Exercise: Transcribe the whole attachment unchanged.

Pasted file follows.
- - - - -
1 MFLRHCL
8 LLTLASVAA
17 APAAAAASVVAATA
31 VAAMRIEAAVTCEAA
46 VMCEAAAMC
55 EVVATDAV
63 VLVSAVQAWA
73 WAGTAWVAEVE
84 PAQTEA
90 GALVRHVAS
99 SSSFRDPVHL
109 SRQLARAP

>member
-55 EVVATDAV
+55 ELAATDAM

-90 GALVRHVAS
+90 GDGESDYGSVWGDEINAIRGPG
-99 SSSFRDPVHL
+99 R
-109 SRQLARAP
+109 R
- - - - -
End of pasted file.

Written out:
1 MFLRHCL
8 LLTLASVAA
17 APAAAAASVVAATA
31 VAAMRIEAAVTCEAA
46 VMCEAAAMC
55 EVVATDAV
63 VLVSAVQAWA
73 WAGTAWVAEVE
84 PAQTEA
90 GALVRHVAS
99 SSSFRDPVHL
109 SRQLARAP

>member
-55 EVVATDAV
+55 ELAATDAM

-90 GALVRHVAS
+90 GDGESDYGSVWGDEINAIRGPG
-99 SSSFRDPVHL
+99 R
-109 SRQLARAP
+109 R